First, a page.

They get their hydro from lots of places. We can tell when it’s hot in the City because the Sacandaga is up and the Hudson is down. The hydro plants are running at full tilt.

    The cheapest way to heat your house in Quebec is with electricity. They don’t need to heat the house in summer. Hydro Quebec makes it possible to air condition the DC Metro. They ship the power south which then lets the downstate plants ship their power south etc. This time of year you are probably getting some from Hydro Quebec in Rhode Island.


    Moderately pleasant to get to Saratoga Springs from New York City. Pity it’s not faster or more frequent. Then there’s always the retro experience on the same platform. The fall color ride is spectacular.


    Nathanael Reply:

    Actually, the transmission lines from Niagara to NYC are quite “narrow”. The transmission lines from Quebec to NYC are much beefier. There was a big fight over proposed new transmission lines from Niagara to NYC not long ago…

    Niagara Falls supplies a very large proportion of the electricity west of the Hudson in NY, and close to all of the electricity in the heavily populated parts of Ontario (the Canadians have way more turbines on Niagara than we do). It supplies relatively little to NYC.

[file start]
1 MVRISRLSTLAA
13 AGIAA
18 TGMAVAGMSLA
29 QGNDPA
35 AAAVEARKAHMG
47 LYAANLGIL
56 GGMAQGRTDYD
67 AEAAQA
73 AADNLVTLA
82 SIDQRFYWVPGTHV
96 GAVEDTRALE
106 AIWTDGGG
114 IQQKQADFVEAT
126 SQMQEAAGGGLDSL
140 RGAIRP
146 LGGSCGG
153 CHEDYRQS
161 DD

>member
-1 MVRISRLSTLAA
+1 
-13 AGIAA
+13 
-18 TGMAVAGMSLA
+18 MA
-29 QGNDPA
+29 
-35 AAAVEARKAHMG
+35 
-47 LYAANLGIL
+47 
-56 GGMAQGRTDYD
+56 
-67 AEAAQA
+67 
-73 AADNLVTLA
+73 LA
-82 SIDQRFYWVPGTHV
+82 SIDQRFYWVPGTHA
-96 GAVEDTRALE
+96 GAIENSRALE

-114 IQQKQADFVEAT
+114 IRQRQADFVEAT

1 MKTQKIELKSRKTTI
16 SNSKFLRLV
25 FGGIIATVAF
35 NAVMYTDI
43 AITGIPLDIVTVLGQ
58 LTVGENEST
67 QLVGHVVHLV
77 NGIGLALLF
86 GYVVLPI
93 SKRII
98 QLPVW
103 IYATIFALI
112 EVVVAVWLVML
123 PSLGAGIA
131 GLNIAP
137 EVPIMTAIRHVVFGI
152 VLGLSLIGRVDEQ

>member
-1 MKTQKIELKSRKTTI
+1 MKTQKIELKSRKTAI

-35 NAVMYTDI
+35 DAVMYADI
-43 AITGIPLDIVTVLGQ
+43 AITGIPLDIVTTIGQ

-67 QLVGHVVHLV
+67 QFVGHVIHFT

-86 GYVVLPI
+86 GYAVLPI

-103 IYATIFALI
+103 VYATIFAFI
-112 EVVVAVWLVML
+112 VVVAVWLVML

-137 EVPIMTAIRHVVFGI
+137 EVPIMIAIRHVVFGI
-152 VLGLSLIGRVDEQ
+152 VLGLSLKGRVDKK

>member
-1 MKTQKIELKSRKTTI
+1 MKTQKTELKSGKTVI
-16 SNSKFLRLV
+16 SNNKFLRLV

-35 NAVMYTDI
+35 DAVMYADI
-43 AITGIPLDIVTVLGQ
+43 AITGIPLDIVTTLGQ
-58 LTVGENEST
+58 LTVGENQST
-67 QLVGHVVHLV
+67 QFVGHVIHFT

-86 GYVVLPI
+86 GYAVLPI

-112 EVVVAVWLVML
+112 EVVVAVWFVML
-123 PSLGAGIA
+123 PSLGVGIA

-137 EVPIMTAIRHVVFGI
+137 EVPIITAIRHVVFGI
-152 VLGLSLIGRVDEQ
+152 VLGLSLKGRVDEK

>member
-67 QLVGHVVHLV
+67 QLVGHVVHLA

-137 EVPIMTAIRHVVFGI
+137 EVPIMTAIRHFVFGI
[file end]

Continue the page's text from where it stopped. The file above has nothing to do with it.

11. Spokker
    Jul 18th, 2012 at 16:16

    Stockton, Mammoth Lakes, San Bernardino and now Compton?


    That bullet train cannot be built soon enough to save all these California cities.

    synonymouse Reply:

    It is meant to save Palmdale from itself – drive out the “desert rats” and replace them with yuppies.

  12. Reality Check
    Jul 18th, 2012 at 18:19

    Long Wait for the Arrival of Transit Upgrades

    The $4.7 billion approved by the California legislature for construction of the state’s high-speed rail system included more than $900 million for Bay Area transit investments. But it will likely be years before the region’s commuters and economy get much of a lift.

    The biggest share of the funds approved this month, $700 million, is to go to Caltrain, the rail line connecting 42,000 commuters each weekday from Gilroy and San Jose to San Francisco. According to state plans, the funds would be spent on new and safer signaling systems and on converting the diesel-powered line to run on faster and cleaner electric power, a $1.5 billion project in total. This would enable the future high-speed trains to use the same tracks, according to Caltrain.


    Gary Patton, a Santa Cruz-based lawyer representing the Community Coalition on High-Speed Rail, a group of private citizens in Bay Area cities who oppose the rail project, says the coalition has also been closely watching Caltrain’s plans to use Prop 1A funds for electrification. “We’re going to do everything we can to stop that,” says Mr. Patton.